Surgeon Manuel Bonnemaison Dies
By Joe Holley
Washington Post Staff Writer
Friday, July 9, 2004; Page B05
Dr. Manuel F.E. Bonnemaison, 73, an orthopedic surgeon, trauma specialist and professor who, in retirement, was active with the U.S. National Prayer Breakfast, died July 4 at Virginia Hospital Center-Arlington after a massive brain hemorrhage.
In the late 1970s, Dr. Bonnemaison, native of Peru, was invited to the prayer breakfast, and by 1984 he had started a fellowship group of business and government leaders in Lima, where he spent most of his career. The group met regularly for breakfast and prayer.
In 1990, he retired to the United States, settling in Arlington County, where he was a volunteer with the foundation that supports the National Prayer Breakfast.
He told friends and family that he had been caring for people's bodies all his life and that he wanted to help their souls. At the National Presbyterian Church in Washington for the past four years, he was an instructor in the Alpha Course, a method of witnessing and Bible study, and was a medical consultant to missionary organizations in Peru.
Dr. Bonnemaison was born in Lima and spent his boyhood in the town of Ancon on the Pacific coast. His father and grandfather, both also named Manuel Bonnemaison, were diplomats who had served as ambassadors to several countries. His grandfather was also a naval hero, known for his exploits in war between Peru and Chile.
Dr. Bonnemaison also served on the Peruvian navy's scuba diving team and was a scuba diving instructor. But when he chose a profession, he followed in the footsteps of his mother's father, Francisco Graña Reyes, a surgeon in Lima and president of the International College of Surgeons.
After medical school in Peru, Dr. Bonnemaison completed his residency at Georgetown University Hospital and then spent two years at Northwestern University's Wesley Memorial Hospital in Chicago and four years at the Mayo Clinic in Rochester, Minn.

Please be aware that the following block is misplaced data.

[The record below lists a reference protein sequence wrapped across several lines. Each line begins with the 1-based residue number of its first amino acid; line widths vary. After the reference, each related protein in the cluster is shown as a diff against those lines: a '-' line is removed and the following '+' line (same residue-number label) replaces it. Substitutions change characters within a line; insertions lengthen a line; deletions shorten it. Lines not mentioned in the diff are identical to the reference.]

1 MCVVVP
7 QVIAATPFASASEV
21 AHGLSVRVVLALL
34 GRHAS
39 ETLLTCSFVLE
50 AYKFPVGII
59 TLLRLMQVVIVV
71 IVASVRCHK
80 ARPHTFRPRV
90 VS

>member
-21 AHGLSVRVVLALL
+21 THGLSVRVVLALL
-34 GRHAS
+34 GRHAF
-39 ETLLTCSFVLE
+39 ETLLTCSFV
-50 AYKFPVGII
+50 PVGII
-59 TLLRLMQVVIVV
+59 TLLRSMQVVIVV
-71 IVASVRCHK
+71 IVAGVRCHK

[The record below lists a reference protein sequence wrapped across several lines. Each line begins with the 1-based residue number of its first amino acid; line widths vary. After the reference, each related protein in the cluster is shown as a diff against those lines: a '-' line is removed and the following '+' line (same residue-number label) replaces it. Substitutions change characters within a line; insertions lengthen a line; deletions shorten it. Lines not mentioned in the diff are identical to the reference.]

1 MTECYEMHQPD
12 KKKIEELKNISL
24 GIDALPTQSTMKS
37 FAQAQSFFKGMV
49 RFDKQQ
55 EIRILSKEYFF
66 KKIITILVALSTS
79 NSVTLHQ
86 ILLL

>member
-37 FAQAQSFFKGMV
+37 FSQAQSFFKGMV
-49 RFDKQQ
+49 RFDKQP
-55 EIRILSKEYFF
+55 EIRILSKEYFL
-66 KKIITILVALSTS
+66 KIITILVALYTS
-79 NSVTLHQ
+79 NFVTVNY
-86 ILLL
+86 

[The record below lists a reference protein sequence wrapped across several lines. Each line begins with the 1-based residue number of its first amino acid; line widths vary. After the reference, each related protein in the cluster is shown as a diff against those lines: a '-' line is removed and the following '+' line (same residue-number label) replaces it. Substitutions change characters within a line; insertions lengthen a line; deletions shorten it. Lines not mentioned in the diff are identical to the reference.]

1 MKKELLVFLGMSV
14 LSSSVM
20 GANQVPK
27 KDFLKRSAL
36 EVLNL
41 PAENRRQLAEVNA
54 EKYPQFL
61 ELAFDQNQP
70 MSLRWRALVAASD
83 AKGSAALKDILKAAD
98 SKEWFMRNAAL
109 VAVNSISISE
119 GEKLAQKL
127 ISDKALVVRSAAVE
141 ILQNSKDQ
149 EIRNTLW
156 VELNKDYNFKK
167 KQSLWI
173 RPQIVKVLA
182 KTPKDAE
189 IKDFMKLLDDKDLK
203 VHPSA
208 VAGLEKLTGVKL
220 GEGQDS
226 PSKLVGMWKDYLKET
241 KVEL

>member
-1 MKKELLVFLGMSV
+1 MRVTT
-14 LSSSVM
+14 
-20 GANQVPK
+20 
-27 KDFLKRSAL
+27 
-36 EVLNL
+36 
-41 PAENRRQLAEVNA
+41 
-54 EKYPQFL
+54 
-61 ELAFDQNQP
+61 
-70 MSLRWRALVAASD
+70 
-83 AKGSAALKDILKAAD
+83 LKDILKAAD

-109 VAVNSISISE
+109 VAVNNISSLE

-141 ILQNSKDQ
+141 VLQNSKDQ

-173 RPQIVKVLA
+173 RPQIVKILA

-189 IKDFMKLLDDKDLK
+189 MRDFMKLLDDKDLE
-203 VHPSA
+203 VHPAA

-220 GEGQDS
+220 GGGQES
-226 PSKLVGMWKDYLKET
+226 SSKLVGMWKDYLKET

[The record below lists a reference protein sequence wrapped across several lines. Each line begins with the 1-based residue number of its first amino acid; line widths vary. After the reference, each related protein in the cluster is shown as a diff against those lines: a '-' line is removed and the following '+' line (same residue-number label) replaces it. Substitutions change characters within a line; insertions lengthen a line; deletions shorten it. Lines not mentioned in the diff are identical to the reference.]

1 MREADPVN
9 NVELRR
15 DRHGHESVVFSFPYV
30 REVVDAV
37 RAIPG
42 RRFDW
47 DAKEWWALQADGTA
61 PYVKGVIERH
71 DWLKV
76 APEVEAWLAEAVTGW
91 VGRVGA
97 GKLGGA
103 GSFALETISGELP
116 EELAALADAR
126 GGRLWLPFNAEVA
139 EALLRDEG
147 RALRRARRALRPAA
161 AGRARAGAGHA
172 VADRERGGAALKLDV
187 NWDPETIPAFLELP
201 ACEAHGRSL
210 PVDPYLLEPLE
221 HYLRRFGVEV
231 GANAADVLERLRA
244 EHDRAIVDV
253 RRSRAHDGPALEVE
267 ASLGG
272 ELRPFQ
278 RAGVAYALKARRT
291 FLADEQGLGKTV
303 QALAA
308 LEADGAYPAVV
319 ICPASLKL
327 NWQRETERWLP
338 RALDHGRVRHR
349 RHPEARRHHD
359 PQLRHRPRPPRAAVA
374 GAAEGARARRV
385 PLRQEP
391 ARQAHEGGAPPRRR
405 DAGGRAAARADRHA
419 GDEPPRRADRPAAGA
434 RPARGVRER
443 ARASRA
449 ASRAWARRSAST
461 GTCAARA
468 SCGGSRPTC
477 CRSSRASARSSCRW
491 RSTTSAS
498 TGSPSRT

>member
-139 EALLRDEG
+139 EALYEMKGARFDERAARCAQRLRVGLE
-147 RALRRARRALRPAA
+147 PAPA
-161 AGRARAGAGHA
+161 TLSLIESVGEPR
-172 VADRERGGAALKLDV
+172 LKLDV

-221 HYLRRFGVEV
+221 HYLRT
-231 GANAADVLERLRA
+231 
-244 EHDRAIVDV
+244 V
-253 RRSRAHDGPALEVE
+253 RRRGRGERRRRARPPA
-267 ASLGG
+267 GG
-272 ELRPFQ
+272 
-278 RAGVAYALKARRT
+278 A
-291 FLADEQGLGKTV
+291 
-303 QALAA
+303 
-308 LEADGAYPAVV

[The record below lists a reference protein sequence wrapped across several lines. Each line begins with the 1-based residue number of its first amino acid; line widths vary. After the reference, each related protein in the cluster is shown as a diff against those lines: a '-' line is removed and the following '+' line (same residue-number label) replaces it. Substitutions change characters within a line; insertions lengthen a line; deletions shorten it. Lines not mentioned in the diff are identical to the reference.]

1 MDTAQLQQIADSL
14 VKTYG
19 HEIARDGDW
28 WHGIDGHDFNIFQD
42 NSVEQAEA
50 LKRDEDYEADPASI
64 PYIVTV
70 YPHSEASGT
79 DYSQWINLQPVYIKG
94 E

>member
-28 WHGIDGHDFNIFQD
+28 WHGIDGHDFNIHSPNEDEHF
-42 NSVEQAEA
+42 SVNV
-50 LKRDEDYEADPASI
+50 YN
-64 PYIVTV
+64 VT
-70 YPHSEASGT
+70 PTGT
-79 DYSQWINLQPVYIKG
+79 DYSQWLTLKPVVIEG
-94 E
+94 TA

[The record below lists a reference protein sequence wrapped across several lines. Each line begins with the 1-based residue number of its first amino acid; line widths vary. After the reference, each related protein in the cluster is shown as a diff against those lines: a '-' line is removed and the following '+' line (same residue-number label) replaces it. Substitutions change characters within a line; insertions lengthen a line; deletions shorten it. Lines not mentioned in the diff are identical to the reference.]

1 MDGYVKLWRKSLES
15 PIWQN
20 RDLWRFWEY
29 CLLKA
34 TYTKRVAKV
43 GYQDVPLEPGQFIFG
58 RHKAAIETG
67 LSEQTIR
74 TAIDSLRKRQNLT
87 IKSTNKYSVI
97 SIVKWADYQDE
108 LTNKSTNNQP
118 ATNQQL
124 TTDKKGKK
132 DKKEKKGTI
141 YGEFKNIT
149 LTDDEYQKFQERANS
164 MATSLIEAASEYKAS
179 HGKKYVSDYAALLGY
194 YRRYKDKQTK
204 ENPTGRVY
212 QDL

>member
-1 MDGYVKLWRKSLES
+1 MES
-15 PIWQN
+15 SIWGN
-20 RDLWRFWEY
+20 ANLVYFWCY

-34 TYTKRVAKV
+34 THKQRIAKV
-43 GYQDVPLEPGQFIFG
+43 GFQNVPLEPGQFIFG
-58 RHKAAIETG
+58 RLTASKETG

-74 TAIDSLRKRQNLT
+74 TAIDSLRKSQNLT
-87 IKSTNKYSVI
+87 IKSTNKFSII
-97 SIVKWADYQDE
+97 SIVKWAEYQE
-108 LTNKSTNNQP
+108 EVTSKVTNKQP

Although he could have stayed at the Mayo Clinic, he decided to return to Peru. "There were a lot of good doctors at the Mayo Clinic, but the people of Peru needed my help more," he once told his daughter, Mari Bonnemaison-Moore of Bethesda.
Dr. Bonnemaison eventually became the most prominent orthopedic surgeon in the nation.
He also was a professor at the University of San Marcos, the oldest medical school in Latin America.
Dr. Bonnemaison and his wife, Maria del Carmen Bonnemaison, the daughter of a Peruvian ambassador, met in London, courted in Lima and were married in Rome in 1959. David Laux, a longtime friend, recalled that the couple had an audience with Pope John XXIII just before the wedding. The pope blessed the marriage and advised the young physician to use his heart as well as his mind in his work as a surgeon.
Although he retired in 1990, Dr. Bonnemaison remained busy during his years in Arlington, particularly with his spiritual and social service endeavors. "After years of knocking himself out as a doctor, he really wanted to follow Jesus's example as a prophet," his daughter said.
He also earned his private pilot's license, collected rare books and classical music and became an expert at Peruvian and Italian cooking.
"He loved people, and he loved life. And there was nothing he liked to do more than to come over to your house and cook a meal for you," Laux recalled.
Dr. Bonnemaison served on the board of Prison Fellowship International for 12 years. He also was a fellow of the American College of Surgeons and the Mayo Clinic and was a member of the Royal College of Medicine in London and the Medical and Surgical Society.
Survivors include his wife, of Arlington; his daughter; his son, Alejandro Bonnemaison of El Paso; two grandchildren; a brother; and a sister.
© 2004 The Washington Post Company